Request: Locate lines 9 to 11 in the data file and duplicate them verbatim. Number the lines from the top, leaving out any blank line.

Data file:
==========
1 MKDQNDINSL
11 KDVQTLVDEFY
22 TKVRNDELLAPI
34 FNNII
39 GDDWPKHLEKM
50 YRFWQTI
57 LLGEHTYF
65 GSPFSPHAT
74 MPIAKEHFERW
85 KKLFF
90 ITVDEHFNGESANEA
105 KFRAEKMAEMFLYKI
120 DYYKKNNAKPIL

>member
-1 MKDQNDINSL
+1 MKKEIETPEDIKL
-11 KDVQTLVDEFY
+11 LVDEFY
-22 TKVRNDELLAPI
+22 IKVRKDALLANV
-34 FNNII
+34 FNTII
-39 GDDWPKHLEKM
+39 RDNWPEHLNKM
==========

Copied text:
74 MPIAKEHFERW
85 KKLFF
90 ITVDEHFNGESANEA